This makes it somewhat difficult for the government to make them comply; they could simply decline a request for assistance.

    LIV-accredited specialist in administrative law Katie Miller expects the impending draft legislation will include some form of fine or penalty for non-compliance.

    “The thing with compulsive powers is it’s always open for someone to say ‘no’, but there are consequences for doing so,” Miller said.

    “Governments traditionally have had a lot of trouble with this where there’s a jurisdictional question; how do you fine an overseas company and enforce it? You’d probably need the co-operation of the country of origin.

    “You could also set out rules of operation for that service in your country, and say ‘if you don’t follow these rules we’ll just ban you’.”

    There’s also the legal test of what “reasonable” and “assistance” mean.

    Miller says the ‘reasonable’ term allows the court to take into consideration the context surrounding a particular case.

    “It’s likely that everyone will agree reasonableness will be limited in terms of time and money. If the only way to break encryption is to run supercomputers for decades at the cost of millions of dollars, the court is fairly unlikely to find that reasonable,” she said.

    “Where the dispute will be is: is it reasonable for a company to develop a patch or update to create a weakness or backdoor?”

    It’s difficult – based on the limited information the government has provided on its plans, whilst considering the stance firms have previously taken – to see this ending up anywhere else but the courts.

    Facebook has already said weakening encrypted systems for Australian law enforcement would mean weakening it for everyone, including attackers.

    Miller suggests it would be a matter of “who blinks first” should an overseas tech company deny a request for help.

    “I think the Australian government would end up in a similar position as the FBI was

    View the Original article

     
  • jkabtech 4:17 am on August 21, 2017 Permalink | Reply
    Tags: about, buckets, ,   

    AWS warns users about open S3 buckets 

    Following Dow Jones bungle.

    Amazon Web Services is contacting customers with S3 buckets that are configured to be freely accessed by anyone on the internet to review access controls following the leak of two million Dow Jones user details.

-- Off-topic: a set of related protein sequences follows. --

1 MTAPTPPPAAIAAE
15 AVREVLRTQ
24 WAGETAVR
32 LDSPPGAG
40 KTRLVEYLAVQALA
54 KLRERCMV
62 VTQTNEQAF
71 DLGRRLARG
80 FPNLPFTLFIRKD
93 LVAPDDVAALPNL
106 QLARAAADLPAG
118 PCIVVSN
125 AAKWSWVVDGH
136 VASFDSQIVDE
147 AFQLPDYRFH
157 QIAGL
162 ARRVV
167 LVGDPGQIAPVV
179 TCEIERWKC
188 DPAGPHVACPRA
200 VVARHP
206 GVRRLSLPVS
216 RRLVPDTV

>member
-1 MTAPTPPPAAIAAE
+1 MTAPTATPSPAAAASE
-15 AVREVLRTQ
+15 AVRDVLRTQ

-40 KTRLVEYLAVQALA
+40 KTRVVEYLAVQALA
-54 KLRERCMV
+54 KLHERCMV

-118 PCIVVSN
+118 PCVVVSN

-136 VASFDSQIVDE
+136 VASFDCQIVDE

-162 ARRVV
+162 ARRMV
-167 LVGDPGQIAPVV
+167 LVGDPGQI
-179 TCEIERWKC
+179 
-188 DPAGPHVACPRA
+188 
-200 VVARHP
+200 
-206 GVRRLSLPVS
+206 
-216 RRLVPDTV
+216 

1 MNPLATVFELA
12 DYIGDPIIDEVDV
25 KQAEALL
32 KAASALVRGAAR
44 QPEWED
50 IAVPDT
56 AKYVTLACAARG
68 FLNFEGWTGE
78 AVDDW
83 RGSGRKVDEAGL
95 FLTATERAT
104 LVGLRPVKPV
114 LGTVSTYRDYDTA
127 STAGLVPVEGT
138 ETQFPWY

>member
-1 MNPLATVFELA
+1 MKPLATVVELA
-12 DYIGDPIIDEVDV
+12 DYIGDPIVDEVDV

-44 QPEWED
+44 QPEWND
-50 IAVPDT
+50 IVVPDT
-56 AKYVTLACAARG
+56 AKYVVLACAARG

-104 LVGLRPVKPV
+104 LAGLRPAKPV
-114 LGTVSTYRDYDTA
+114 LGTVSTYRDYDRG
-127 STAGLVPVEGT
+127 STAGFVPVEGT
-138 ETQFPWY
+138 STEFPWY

This week cyber security firm UpGuard revealed the personal details of at least 2.2 million Dow Jones customers had been exposed online as a result of an unsecured S3 repository.

    It said the number could be as high as 4 million. The data exposed included people’s names, addresses, account information, email addresses, and the last four digits of their credit card numbers.

    The data was stored in an AWS S3 bucket configured to allow access to ‘authenticated users’, which in AWS language means anyone with an AWS account, which is free to obtain.

    Last week a similar data breach at US telco Verizon exposed 6 million customer records through an unprotected S3 server.

    And in June, a trove of top secret data managed by government security contractor Booz Allen Hamilton was left accessible to the web through the same misconfiguration.

    Emails circulated to AWS customers, sighted by iTnews, warns those with open access to S3 buckets to reconsider this configuration.

    “We’re writing to remind you that one or more of your Amazon S3 bucket access control lists (ACLs) are currently configured to allow access from any user on the internet,” the cloud giant said.

    “While there are reasons to configure buckets with world read access, including public websites or publicly downloadable content, recently, there have been public disclosures by third parties of S3 bucket contents that were inadvertently configured to allow world read access but were not intended to be publicly available.

    “We encourage you to promptly review your S3 buckets and their contents to ensure that you are not inadvertently making objects available to users that you don’t intend.”

    S3 access control lists can be changed through the management console or command line interface.

    By default S3 buckets are set to allow read access only to the account owner.

    View the Original article

     
  • jkabtech 12:17 pm on July 29, 2017 Permalink | Reply
    Tags: "Luck", about, Perspective    

    "Luck" Is All About Your Perspective  

    Photo by Bradley Weber.

    Welcome back to Mid-Week Meditations, Lifehacker’s weekly dip into the pool of stoic wisdom, and how you can use its waters to reflect on and improve your life.

    View the Original article

     
  • jkabtech 9:51 am on July 17, 2017 Permalink | Reply
    Tags: about, , Clinton, Fusion Trump, , Meeting, Nonsense, Putin, Root Ph, Tweeting   

    Fusion Trump Was Tweeting About Hillary Clinton Nonsense Before His Meeting With Putin | The Root Ph 

    Kinja!Friday 10:58amFiled to: Morning Favorites01EditPromoteShare to KinjaGo to permalink

    Fusion Trump Was Tweeting About Hillary Clinton Nonsense Before His Meeting With Putin